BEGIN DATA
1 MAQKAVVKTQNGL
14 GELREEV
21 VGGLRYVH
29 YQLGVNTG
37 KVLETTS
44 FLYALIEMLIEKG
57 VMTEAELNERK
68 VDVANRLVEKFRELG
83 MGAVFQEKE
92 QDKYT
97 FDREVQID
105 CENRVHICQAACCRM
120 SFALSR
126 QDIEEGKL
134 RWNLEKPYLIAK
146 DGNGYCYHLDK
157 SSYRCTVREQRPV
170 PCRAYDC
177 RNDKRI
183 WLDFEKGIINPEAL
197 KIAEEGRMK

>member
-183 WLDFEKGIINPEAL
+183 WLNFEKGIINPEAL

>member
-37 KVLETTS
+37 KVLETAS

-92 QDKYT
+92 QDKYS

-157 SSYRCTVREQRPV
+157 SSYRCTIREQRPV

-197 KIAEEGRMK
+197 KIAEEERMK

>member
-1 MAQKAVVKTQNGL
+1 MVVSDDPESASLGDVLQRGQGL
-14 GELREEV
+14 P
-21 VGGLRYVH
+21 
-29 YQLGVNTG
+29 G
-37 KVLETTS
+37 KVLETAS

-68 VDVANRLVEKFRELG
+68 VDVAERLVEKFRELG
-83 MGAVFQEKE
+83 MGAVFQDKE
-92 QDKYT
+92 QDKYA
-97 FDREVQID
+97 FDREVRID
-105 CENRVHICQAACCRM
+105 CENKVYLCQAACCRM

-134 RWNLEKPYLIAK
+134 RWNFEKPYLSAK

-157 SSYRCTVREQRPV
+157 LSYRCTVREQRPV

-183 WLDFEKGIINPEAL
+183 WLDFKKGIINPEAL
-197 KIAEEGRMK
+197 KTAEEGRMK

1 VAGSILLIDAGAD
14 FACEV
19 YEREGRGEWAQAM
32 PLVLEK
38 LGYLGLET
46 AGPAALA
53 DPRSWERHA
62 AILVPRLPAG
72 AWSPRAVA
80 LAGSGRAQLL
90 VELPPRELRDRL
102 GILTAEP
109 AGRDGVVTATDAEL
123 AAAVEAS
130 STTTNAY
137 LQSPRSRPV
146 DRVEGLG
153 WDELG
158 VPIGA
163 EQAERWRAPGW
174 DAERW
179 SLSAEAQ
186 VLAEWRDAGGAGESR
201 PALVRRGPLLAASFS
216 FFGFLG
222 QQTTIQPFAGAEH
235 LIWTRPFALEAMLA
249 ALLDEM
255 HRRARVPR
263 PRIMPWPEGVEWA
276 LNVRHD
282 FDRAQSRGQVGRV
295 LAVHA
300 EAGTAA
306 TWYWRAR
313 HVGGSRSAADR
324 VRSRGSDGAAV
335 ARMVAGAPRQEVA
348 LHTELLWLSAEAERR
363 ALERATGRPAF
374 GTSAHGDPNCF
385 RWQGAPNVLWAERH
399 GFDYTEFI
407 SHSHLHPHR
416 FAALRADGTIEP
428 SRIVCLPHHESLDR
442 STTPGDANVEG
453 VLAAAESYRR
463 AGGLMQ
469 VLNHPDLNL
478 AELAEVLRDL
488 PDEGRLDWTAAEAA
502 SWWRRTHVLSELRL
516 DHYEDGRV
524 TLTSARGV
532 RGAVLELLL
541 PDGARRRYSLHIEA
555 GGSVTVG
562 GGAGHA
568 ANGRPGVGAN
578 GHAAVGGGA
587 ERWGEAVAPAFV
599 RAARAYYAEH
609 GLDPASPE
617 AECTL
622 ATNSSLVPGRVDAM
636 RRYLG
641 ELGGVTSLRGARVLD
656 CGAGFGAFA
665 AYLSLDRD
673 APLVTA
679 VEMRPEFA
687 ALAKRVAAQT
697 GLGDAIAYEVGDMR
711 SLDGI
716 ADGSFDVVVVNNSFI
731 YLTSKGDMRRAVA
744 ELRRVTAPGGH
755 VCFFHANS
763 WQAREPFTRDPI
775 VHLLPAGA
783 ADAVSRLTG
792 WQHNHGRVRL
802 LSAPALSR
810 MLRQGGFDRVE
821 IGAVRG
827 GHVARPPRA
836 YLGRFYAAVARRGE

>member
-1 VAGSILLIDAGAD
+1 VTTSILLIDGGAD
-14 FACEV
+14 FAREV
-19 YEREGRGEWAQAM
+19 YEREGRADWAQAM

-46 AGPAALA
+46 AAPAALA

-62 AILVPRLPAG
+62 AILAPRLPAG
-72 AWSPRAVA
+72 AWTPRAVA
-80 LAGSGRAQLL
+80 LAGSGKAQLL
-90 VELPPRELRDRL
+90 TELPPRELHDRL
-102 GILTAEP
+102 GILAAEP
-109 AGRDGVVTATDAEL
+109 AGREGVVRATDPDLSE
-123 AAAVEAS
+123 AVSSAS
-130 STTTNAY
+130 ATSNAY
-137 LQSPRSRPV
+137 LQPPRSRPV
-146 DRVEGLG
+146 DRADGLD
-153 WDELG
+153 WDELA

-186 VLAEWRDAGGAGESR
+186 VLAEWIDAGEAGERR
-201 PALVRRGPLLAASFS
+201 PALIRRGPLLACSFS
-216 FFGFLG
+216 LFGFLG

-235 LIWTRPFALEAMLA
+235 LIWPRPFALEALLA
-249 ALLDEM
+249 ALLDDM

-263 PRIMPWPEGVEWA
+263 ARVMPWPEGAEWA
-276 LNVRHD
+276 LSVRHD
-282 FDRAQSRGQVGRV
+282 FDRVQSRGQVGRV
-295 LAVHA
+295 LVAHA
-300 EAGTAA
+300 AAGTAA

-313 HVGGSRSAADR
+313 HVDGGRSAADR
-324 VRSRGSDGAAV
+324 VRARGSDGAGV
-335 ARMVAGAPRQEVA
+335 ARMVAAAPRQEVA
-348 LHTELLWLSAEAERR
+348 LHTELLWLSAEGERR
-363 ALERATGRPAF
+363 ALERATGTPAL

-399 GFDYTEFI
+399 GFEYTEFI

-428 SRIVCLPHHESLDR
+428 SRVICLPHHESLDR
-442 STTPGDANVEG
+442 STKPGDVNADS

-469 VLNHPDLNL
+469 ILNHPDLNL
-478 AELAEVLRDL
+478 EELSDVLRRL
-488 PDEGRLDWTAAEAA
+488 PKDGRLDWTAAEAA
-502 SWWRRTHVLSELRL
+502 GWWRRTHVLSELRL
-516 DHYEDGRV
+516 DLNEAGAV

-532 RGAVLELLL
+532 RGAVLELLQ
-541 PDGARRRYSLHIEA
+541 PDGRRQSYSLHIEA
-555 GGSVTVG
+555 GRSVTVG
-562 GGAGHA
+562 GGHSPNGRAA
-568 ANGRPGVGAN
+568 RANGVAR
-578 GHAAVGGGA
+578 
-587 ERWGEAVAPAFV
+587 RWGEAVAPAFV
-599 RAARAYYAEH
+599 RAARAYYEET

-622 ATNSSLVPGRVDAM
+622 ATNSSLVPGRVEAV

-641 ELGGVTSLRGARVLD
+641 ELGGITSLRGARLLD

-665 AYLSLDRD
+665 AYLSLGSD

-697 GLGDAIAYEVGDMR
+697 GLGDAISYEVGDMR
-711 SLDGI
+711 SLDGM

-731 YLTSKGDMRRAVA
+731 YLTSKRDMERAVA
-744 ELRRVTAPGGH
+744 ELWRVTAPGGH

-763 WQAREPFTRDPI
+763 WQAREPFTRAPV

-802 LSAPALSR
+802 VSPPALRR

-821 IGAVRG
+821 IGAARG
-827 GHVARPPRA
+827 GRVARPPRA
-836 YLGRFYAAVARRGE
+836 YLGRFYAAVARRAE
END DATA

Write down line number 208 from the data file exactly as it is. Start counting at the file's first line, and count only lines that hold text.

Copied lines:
-348 LHTELLWLSAEAERR